After having presented the three major pricing strategies, let’s take a look at the first and most used one: Customer value-based pricing. Customer value-based pricing is considered to be the best pricing strategy, at least from a marketer’s point of view. Why?
Customer Value – Key in Customer Value-based Pricing
In the end, the customer decides whether a product’s price is right. Therefore, from a marketing perspective, pricing decisions, like all other marketing mix decisions, must start with customer value. When a customer buys a product, he exchanges something of value (the price) to get something of value in return (the benefits of having or using the product or service). Therefore, effective pricing should focus on the value the product provides for the customer: Customer value-based pricing. Effective, customer value-based pricing involves understanding how much value consumers place on the benefits they receive from the product. Then, we have to set a price that captures this value.
Definition of Customer Value-based Pricing
So what’s the definition of customer value-based pricing? Customer value-based pricing uses buyers’ perceptions of value (not the seller’s cost!) as the key to pricing. Customer value-based pricing is setting price based on buyers’ perceptions of value. Therefore, the marketer cannot design a product and marketing programme and afterwards set the price. Instead, price is an integral part of the marketing mix – it is determined before the marketing programme is set.
The Process of Customer Value-based Pricing
In customer value-based pricing, the company first assesses customer needs and value perceptions. After that, it sets a target price, based entirely on customer perceptions of value. The targeted value and price will then drive decisions about what costs the firm can incur, as well as about the resulting product design. The customer value-based pricing process is illustrated below.
Measuring customer value – The Difficulty in Customer Value-based Pricing
Certainly, measuring the value customers will attach to a product is not a simple task. Well, calculating the cost of ingredients in a meal is relatively easy. But assigning values to other satisfactions such as taste, environment, relaxation, conversation and status is quite challenging. The reason is that these values are subjective: they vary both for different situations and for different customers. Nonetheless, consumers will rely on these perceived values to evaluate the product’s price. So we must work on measuring them. Ways to do so include asking consumers how much they would be willing to pay for a basic product and for each benefit added to the offer. Also, the company might conduct experiments to test the perceived value or different product offers.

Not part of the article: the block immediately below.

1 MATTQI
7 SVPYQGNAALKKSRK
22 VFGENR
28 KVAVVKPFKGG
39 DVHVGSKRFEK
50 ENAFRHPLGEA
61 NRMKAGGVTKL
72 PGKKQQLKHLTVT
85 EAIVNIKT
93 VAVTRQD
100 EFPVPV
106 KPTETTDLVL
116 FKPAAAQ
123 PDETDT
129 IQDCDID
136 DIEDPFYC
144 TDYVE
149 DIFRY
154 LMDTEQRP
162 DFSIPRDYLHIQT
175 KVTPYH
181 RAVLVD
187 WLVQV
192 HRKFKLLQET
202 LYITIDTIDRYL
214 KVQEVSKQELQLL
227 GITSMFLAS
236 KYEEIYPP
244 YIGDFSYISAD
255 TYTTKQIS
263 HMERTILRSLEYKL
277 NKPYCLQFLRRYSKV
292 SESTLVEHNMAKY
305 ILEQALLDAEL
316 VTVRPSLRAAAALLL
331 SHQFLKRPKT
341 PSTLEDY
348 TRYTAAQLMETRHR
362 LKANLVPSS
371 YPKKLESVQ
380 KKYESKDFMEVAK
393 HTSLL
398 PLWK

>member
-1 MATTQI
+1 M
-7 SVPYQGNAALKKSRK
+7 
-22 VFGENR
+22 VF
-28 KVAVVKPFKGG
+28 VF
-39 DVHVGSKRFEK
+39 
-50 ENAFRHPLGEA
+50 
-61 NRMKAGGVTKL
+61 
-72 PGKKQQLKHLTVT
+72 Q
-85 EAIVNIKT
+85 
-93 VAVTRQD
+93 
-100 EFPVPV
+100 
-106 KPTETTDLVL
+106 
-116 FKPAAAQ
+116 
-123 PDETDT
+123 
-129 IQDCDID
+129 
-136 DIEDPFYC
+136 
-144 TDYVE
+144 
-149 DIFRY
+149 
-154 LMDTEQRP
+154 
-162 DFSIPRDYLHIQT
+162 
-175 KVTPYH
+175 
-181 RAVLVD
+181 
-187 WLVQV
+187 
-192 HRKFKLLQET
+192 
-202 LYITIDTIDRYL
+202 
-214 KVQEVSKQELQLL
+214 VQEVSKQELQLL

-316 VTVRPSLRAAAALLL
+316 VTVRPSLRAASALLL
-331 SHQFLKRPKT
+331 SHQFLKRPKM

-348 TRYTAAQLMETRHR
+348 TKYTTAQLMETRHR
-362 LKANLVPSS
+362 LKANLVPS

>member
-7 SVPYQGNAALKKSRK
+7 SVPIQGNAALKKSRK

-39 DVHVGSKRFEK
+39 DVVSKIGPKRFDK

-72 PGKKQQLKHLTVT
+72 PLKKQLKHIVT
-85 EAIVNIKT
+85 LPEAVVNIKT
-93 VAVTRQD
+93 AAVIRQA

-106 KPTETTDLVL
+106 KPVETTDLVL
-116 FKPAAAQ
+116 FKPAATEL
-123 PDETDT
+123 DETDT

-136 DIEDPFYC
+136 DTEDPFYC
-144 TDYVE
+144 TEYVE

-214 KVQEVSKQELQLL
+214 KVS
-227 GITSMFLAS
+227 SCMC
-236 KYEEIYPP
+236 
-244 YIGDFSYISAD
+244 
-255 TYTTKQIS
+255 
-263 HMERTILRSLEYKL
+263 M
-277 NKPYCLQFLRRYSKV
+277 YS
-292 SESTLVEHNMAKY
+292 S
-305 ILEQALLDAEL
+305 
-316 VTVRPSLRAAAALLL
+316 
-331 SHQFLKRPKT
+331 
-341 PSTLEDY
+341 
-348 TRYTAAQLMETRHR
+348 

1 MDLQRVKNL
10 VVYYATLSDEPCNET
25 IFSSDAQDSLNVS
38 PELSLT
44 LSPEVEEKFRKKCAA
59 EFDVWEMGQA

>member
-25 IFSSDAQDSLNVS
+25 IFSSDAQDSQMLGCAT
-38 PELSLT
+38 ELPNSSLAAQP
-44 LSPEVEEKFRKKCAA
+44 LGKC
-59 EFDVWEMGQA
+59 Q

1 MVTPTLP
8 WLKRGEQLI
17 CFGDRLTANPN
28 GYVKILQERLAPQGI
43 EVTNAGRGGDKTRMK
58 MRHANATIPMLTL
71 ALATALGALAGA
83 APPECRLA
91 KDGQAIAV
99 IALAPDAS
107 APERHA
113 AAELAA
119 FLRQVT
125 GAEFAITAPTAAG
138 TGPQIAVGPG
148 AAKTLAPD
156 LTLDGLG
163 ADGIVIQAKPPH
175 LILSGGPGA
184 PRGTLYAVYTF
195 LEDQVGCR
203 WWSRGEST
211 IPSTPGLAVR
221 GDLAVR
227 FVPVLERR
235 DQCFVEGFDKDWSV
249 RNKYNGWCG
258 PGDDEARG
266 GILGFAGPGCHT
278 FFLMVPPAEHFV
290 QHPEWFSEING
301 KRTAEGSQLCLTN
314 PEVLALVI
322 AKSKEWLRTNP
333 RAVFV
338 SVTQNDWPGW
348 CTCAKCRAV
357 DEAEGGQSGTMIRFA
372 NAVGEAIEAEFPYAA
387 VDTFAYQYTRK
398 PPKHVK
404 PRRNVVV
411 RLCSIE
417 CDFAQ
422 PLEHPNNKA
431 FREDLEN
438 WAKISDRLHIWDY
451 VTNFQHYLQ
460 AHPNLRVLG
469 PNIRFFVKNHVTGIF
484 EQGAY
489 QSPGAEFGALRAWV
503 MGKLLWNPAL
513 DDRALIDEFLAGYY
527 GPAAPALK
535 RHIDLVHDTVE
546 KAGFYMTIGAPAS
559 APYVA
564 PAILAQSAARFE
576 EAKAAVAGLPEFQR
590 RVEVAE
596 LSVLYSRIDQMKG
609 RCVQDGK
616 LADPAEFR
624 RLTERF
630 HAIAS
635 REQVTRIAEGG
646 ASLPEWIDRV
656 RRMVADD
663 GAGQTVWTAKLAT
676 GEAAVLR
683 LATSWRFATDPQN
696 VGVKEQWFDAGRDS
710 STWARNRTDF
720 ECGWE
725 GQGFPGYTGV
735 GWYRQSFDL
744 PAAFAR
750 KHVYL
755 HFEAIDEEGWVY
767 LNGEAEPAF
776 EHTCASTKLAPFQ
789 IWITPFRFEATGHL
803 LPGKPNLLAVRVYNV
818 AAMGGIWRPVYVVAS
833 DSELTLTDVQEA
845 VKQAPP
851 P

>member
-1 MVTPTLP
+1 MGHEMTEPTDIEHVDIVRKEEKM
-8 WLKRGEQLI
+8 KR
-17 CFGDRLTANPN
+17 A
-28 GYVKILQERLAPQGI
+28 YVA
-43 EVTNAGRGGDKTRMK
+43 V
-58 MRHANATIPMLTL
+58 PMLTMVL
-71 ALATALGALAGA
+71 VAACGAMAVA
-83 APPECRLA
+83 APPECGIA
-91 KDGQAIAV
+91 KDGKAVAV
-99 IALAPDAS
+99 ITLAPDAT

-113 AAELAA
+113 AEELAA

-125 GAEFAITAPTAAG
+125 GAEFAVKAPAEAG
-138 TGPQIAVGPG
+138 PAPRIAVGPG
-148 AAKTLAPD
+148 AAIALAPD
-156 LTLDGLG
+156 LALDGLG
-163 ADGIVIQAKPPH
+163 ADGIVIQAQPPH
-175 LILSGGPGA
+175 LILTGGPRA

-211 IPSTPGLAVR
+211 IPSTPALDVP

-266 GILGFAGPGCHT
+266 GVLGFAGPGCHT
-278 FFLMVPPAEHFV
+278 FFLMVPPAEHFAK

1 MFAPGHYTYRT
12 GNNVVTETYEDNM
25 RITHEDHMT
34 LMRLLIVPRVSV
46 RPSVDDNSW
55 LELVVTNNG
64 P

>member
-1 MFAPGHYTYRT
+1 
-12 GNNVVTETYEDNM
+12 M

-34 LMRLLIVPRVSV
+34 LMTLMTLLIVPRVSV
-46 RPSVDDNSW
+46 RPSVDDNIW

Two types of Customer Value-based Pricing: Good-value Pricing and Value-added Pricing
We will now have a look at two distinct forms of customer value-based pricing.
Good-value Pricing – Customer Value-based Pricing
Good-value pricing is the first customer value-based pricing strategy. It refers to offering the right combination of quality and good service at a fair price – fair in terms of the relation between price and delivered customer value. Good-value pricing is mainly used for less-expensive products, for instance for less-expensive versions of established, brand-name products. To give an example, take a look at McDonald’s 1€ menu items. Likewise, every car company offers small, inexpensive models better suited to the strapped consumer’s budget. Even companies such as Ryanair can be considered to rely on good-value pricing. Granted, they offer much less value – but at even lower prices. Passengers flying the low-cost airlines won’t get much value, but pay a price matching that value.
Value-added Pricing – Customer Value-based Pricing
Value-added pricing, an alternative customer value-based pricing strategy, means attaching value-added features and services to differentiate the product and charging higher prices. In other words, you add features and thereby customer value – and in return you charge more for the value-added product. Therefore, value-added pricing does not aim at cutting prices to match competitors, but attaching value-added features to differentiate the products from competitors’ offers. The added value justifies a higher price in customers’ eyes.
To return to our airlines example, take a look at higher-priced premium airlines such as Singapore Airlines, Emirates, Etihad Airways or Lufthansa. Flying with these airlines will cost you much more – but customers are willing to spend that additional price because they will get more value. Value is added in terms of comfort, luxury, premium service and so further. These additional value-added features increase the service’s value in customers’ eyes – and justify a higher price.